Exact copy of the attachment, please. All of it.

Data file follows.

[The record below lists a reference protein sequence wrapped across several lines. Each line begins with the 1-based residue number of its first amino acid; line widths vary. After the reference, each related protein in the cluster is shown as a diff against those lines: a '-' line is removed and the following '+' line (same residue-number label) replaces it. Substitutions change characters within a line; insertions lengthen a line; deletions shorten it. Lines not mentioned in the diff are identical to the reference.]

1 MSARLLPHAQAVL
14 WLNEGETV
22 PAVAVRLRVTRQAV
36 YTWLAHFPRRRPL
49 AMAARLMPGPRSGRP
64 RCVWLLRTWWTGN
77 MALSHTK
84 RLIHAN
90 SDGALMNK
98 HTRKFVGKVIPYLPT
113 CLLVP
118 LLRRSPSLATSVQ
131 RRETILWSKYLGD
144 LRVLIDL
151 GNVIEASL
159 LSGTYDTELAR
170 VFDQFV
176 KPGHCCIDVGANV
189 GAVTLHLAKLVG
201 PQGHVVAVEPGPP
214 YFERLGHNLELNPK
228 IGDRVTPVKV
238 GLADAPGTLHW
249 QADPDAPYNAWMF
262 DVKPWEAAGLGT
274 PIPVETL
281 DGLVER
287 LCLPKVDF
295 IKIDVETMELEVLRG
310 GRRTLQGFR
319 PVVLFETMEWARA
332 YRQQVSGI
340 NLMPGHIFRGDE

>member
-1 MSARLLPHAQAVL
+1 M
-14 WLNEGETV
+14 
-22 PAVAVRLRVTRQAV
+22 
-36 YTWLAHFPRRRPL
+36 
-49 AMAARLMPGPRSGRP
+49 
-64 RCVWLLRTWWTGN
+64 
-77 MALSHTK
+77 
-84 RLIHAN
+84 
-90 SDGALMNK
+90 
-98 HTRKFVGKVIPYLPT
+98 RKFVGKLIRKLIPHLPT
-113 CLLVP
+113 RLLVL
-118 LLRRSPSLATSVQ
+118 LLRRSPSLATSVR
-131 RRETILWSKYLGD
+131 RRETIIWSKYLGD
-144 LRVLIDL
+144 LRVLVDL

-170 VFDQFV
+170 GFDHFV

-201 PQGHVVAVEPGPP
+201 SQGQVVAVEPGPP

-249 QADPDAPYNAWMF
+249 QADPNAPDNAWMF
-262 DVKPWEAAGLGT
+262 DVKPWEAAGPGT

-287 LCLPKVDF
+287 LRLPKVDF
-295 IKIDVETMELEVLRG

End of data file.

[The record below lists a reference protein sequence wrapped across several lines. Each line begins with the 1-based residue number of its first amino acid; line widths vary. After the reference, each related protein in the cluster is shown as a diff against those lines: a '-' line is removed and the following '+' line (same residue-number label) replaces it. Substitutions change characters within a line; insertions lengthen a line; deletions shorten it. Lines not mentioned in the diff are identical to the reference.]

1 MSARLLPHAQAVL
14 WLNEGETV
22 PAVAVRLRVTRQAV
36 YTWLAHFPRRRPL
49 AMAARLMPGPRSGRP
64 RCVWLLRTWWTGN
77 MALSHTK
84 RLIHAN
90 SDGALMNK
98 HTRKFVGKVIPYLPT
113 CLLVP
118 LLRRSPSLATSVQ
131 RRETILWSKYLGD
144 LRVLIDL
151 GNVIEASL
159 LSGTYDTELAR
170 VFDQFV
176 KPGHCCIDVGANV
189 GAVTLHLAKLVG
201 PQGHVVAVEPGPP
214 YFERLGHNLELNPK
228 IGDRVTPVKV
238 GLADAPGTLHW
249 QADPDAPYNAWMF
262 DVKPWEAAGLGT
274 PIPVETL
281 DGLVER
287 LCLPKVDF
295 IKIDVETMELEVLRG
310 GRRTLQGFR
319 PVVLFETMEWARA
332 YRQQVSGI
340 NLMPGHIFRGDE

>member
-1 MSARLLPHAQAVL
+1 M
-14 WLNEGETV
+14 
-22 PAVAVRLRVTRQAV
+22 
-36 YTWLAHFPRRRPL
+36 
-49 AMAARLMPGPRSGRP
+49 
-64 RCVWLLRTWWTGN
+64 
-77 MALSHTK
+77 
-84 RLIHAN
+84 
-90 SDGALMNK
+90 
-98 HTRKFVGKVIPYLPT
+98 RKFVGKLIRKLIPHLPT
-113 CLLVP
+113 RLLVL
-118 LLRRSPSLATSVQ
+118 LLRRSPSLATSVR
-131 RRETILWSKYLGD
+131 RRETIIWSKYLGD
-144 LRVLIDL
+144 LRVLVDL

-170 VFDQFV
+170 GFDHFV

-201 PQGHVVAVEPGPP
+201 SQGQVVAVEPGPP

-249 QADPDAPYNAWMF
+249 QADPNAPDNAWMF
-262 DVKPWEAAGLGT
+262 DVKPWEAAGPGT

-287 LCLPKVDF
+287 LRLPKVDF
-295 IKIDVETMELEVLRG